One late-July evening last week, amid the green forests and corn fields of Vermont, Ellinore sighed that she had lost cell phone service and, as it happens, her mother, on the line from the airport in Chicago. And then Carrie, commenting casually, as we climbed the hill out of Putney toward Westminster West, “there is no reception until you get to the cows.”
Now that we are well into July the news is inevitably centered around the garden. The horses are setting a deliberate pace to our days and keeping us grounded. Yet the garden keeps calling. Cucumbers are coming out of the garden in bucket loads and as I write we are fermenting our third crock of brined pickles. The garlic came out of the ground in late June—about eight hundred heads in all—and is drying on one of the barn floors. We are past picking raspberries now. Rows of potatoes are ready for digging. Tomatoes are hanging in green clusters as the hot and humid days bring hints of red to the growing fruit. Broccoli, brussel sprouts, squash, pumpkin, corn and carrots are all exploding green. And we are weeding and preparing beds for planting fall crops. Last night, we put up jars of dilly beans and tonight we will get the slicing pickles.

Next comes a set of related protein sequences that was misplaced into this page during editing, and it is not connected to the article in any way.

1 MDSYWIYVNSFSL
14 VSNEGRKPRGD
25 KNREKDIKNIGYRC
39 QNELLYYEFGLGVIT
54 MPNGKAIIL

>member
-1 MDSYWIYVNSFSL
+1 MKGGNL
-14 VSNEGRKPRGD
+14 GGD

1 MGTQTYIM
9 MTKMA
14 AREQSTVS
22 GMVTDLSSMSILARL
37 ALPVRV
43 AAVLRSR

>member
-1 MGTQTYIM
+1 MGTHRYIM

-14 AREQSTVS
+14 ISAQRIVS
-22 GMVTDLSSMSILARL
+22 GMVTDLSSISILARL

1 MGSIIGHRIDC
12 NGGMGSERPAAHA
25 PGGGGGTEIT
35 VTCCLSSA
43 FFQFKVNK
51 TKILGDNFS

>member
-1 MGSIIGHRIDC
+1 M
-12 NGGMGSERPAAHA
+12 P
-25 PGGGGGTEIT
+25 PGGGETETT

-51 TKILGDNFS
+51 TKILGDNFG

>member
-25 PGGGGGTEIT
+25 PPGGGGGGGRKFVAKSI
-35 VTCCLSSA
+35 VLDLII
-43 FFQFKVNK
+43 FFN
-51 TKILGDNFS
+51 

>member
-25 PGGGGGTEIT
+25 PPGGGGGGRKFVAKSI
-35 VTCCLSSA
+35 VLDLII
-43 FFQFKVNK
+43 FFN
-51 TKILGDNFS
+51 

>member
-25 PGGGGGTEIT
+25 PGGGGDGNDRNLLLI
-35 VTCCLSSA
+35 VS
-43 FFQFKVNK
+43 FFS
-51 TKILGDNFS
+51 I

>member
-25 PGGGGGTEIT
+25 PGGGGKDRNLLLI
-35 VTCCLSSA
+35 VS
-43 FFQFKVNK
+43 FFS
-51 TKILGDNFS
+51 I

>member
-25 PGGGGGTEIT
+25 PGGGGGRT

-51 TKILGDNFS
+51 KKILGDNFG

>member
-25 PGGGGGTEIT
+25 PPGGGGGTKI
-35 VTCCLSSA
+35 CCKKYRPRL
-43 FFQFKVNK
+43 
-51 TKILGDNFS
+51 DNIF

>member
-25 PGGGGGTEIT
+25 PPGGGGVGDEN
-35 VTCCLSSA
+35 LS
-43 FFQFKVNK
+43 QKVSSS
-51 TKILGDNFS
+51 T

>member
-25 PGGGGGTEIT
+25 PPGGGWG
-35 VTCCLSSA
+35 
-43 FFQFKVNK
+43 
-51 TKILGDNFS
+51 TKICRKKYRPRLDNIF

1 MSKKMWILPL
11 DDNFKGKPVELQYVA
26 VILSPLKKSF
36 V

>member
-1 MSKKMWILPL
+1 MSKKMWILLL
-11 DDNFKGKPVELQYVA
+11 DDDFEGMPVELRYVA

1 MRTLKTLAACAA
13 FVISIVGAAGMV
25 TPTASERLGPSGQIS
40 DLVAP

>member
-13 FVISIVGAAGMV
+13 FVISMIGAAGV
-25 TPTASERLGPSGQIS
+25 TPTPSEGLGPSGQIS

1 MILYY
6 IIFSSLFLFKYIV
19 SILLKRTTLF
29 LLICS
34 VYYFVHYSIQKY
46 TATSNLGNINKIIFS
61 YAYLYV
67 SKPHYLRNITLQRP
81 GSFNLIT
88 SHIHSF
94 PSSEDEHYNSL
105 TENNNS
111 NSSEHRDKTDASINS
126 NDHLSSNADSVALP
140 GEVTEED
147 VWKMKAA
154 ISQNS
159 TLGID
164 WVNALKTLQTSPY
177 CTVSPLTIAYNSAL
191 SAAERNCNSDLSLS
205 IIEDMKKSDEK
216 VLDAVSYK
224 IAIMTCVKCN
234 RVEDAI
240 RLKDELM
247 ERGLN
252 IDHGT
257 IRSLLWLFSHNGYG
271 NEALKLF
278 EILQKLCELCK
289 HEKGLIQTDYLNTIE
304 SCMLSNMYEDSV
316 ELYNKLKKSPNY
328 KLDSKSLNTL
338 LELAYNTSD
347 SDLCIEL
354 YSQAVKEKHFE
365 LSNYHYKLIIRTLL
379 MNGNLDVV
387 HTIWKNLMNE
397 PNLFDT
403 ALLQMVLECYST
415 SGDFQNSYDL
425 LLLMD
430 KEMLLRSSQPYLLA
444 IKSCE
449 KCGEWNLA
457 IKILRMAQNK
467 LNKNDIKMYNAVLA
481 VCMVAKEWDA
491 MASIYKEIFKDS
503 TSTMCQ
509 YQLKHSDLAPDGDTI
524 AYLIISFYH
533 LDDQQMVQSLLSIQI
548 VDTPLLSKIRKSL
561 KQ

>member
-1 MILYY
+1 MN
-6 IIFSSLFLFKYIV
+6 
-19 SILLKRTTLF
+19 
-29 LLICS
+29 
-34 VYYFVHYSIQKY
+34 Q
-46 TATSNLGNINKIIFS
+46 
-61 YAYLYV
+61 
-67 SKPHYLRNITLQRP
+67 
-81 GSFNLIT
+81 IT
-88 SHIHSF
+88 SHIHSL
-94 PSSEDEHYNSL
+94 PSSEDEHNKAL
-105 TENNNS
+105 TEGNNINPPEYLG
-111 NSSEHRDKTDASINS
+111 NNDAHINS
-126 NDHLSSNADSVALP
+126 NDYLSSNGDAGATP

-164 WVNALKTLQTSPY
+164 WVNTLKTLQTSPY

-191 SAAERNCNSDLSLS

The rams are back, too, hanging in old orchard above the pond. There is a new Texel Ram, too, who has earned the name Nureyev (after Rudolf Khametovich Nureyev, the Russian dancer) for his remarkably graceful leaps over the electric fence. He clears the fence a few times a day—whenever the green grass on the other side of the fence looks, well, greener.
“There is no reception until you get to the cows. . . . A keeper, Carries comment captures the edge where the quick of cellular communication meets the more patient rolling hills and farms of New England where we are trying to fill our lives with the fields and forests and garden of Water Run Farm.